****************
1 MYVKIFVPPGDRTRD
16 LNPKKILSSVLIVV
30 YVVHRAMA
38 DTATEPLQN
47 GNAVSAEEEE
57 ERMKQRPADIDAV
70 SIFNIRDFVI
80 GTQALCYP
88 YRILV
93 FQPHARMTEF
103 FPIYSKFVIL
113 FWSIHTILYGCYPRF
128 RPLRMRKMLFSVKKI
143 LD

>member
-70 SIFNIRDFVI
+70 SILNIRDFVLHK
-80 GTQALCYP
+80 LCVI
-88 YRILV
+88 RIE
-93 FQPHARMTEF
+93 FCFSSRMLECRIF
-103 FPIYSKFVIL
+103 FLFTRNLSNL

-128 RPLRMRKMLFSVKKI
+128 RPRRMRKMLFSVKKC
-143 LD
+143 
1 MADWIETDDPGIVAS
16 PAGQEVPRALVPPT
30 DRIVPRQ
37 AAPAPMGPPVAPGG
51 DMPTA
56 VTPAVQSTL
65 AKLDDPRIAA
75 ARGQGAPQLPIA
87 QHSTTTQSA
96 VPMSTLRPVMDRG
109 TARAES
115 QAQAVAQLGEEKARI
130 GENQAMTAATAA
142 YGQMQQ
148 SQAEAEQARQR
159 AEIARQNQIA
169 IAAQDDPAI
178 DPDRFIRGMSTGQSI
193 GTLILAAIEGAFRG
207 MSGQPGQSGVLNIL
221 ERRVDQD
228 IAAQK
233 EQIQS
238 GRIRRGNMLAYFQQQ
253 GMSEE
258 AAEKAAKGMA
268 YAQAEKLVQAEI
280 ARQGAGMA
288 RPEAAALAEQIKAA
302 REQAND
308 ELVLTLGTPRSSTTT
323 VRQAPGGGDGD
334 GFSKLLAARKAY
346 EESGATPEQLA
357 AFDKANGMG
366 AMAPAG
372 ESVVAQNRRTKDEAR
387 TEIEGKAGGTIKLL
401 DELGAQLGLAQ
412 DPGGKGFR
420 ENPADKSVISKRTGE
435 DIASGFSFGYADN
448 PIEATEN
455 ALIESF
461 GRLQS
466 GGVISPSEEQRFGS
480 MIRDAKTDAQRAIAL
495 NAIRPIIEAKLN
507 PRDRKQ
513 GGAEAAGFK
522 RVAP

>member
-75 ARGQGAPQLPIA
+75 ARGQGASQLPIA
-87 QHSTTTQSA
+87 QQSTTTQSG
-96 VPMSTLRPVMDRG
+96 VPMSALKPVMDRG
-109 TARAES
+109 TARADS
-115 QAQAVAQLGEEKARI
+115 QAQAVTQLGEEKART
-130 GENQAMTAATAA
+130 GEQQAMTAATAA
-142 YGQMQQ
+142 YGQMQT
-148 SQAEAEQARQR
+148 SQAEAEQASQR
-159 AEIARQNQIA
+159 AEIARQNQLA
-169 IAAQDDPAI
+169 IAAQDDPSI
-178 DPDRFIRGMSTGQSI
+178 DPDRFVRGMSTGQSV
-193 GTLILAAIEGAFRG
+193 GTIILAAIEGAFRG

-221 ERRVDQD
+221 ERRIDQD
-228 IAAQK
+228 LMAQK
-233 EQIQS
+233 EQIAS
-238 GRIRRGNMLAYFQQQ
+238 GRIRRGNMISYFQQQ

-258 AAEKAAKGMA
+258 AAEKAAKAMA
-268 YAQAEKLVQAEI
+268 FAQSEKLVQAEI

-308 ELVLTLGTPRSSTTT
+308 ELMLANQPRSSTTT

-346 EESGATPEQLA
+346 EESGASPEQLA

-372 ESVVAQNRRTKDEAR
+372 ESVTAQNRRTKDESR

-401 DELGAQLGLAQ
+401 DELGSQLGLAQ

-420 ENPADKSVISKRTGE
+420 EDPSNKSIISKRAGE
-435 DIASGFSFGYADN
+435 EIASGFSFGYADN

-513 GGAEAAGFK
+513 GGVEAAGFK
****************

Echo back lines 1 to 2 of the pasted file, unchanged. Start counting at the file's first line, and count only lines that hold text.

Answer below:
1 MYVKIFVPPGDRTRD
16 LNPKKILSSVLIVV